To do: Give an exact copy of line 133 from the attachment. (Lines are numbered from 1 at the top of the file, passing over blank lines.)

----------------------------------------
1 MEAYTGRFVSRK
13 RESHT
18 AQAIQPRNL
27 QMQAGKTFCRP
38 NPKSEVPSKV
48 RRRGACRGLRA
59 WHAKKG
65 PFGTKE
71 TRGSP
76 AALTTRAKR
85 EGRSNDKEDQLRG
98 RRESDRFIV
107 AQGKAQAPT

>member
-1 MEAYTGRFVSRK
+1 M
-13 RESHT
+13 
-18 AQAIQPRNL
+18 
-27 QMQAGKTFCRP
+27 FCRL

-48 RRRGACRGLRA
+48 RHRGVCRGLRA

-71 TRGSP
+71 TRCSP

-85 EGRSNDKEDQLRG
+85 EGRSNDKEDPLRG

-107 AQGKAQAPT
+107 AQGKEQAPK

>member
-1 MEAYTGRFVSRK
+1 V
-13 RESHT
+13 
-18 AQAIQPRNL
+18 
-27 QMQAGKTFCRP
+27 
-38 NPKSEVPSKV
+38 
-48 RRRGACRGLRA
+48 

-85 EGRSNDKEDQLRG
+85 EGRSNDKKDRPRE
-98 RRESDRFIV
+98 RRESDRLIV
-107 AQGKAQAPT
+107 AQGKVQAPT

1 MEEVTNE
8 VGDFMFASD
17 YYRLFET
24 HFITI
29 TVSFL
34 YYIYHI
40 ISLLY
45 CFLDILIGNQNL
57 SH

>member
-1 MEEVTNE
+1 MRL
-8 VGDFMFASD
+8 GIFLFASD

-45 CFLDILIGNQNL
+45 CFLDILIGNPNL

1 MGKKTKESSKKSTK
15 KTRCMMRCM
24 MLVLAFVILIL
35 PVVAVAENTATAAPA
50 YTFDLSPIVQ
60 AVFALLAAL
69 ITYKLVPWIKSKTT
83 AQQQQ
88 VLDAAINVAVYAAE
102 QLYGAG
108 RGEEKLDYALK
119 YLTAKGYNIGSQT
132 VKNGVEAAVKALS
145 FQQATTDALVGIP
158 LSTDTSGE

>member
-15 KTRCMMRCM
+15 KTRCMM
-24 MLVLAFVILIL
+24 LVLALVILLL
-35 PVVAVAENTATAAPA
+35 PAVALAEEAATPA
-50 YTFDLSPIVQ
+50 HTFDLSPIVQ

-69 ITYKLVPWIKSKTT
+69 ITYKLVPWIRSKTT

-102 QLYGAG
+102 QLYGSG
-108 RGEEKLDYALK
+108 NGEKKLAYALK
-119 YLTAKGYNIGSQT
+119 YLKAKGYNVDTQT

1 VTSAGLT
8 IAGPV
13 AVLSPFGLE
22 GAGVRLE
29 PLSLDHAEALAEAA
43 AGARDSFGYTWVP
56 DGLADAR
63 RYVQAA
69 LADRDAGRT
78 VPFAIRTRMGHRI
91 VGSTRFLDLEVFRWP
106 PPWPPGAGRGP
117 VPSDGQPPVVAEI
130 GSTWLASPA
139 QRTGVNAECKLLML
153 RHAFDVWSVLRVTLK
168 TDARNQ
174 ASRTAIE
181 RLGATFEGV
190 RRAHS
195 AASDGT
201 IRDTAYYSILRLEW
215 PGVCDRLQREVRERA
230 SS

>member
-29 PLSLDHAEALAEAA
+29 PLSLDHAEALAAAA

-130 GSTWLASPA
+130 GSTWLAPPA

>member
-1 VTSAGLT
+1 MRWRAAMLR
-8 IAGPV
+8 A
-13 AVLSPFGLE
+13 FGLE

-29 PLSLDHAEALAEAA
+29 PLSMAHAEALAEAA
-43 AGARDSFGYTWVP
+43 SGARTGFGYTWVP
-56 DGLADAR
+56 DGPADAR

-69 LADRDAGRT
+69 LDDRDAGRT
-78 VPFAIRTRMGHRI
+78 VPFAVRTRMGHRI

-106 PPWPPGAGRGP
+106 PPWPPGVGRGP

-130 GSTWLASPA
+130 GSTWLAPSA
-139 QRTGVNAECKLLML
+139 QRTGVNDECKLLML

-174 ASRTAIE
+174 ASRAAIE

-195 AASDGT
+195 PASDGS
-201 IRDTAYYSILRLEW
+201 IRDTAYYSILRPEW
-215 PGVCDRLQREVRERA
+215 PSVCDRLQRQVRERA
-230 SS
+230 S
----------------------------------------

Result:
+13 FGLE